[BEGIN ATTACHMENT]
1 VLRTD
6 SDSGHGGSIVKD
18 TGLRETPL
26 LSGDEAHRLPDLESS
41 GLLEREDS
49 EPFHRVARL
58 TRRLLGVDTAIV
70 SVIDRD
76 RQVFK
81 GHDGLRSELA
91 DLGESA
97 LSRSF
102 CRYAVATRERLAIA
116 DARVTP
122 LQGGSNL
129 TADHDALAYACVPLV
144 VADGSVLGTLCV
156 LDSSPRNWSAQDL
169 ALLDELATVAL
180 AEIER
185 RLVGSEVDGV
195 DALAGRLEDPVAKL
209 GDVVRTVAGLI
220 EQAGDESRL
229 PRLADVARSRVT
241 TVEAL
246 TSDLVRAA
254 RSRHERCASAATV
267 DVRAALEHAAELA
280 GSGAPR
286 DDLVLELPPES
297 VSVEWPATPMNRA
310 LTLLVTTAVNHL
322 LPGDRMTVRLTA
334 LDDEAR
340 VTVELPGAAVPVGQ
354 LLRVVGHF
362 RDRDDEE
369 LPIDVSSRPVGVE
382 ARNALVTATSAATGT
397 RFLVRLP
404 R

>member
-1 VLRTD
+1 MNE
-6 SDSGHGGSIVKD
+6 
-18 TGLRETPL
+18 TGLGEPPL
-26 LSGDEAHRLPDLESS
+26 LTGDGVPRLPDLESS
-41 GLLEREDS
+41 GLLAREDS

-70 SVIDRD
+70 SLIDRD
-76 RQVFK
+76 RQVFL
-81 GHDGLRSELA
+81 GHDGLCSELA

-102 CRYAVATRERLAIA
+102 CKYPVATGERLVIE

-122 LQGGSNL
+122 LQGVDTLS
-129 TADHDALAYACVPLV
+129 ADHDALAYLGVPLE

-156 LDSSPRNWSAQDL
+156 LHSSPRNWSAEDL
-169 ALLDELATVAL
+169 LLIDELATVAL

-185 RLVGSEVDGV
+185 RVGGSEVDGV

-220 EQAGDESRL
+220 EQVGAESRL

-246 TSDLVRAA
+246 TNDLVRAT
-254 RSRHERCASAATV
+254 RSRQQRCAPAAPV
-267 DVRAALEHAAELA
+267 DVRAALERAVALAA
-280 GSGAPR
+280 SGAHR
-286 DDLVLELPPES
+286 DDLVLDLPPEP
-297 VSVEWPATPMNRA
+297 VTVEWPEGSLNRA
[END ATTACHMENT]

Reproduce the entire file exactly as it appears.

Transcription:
1 VLRTD
6 SDSGHGGSIVKD
18 TGLRETPL
26 LSGDEAHRLPDLESS
41 GLLEREDS
49 EPFHRVARL
58 TRRLLGVDTAIV
70 SVIDRD
76 RQVFK
81 GHDGLRSELA
91 DLGESA
97 LSRSF
102 CRYAVATRERLAIA
116 DARVTP
122 LQGGSNL
129 TADHDALAYACVPLV
144 VADGSVLGTLCV
156 LDSSPRNWSAQDL
169 ALLDELATVAL
180 AEIER
185 RLVGSEVDGV
195 DALAGRLEDPVAKL
209 GDVVRTVAGLI
220 EQAGDESRL
229 PRLADVARSRVT
241 TVEAL
246 TSDLVRAA
254 RSRHERCASAATV
267 DVRAALEHAAELA
280 GSGAPR
286 DDLVLELPPES
297 VSVEWPATPMNRA
310 LTLLVTTAVNHL
322 LPGDRMTVRLTA
334 LDDEAR
340 VTVELPGAAVPVGQ
354 LLRVVGHF
362 RDRDDEE
369 LPIDVSSRPVGVE
382 ARNALVTATSAATGT
397 RFLVRLP
404 R

>member
-1 VLRTD
+1 MNE
-6 SDSGHGGSIVKD
+6 
-18 TGLRETPL
+18 TGLGEPPL
-26 LSGDEAHRLPDLESS
+26 LTGDGVPRLPDLESS
-41 GLLEREDS
+41 GLLAREDS

-70 SVIDRD
+70 SLIDRD
-76 RQVFK
+76 RQVFL
-81 GHDGLRSELA
+81 GHDGLCSELA

-102 CRYAVATRERLAIA
+102 CKYPVATGERLVIE

-122 LQGGSNL
+122 LQGVDTLS
-129 TADHDALAYACVPLV
+129 ADHDALAYLGVPLE

-156 LDSSPRNWSAQDL
+156 LHSSPRNWSAEDL
-169 ALLDELATVAL
+169 LLIDELATVAL

-185 RLVGSEVDGV
+185 RVGGSEVDGV

-220 EQAGDESRL
+220 EQVGAESRL

-246 TSDLVRAA
+246 TNDLVRAT
-254 RSRHERCASAATV
+254 RSRQQRCAPAAPV
-267 DVRAALEHAAELA
+267 DVRAALERAVALAA
-280 GSGAPR
+280 SGAHR
-286 DDLVLELPPES
+286 DDLVLDLPPEP
-297 VSVEWPATPMNRA
+297 VTVEWPEGSLNRA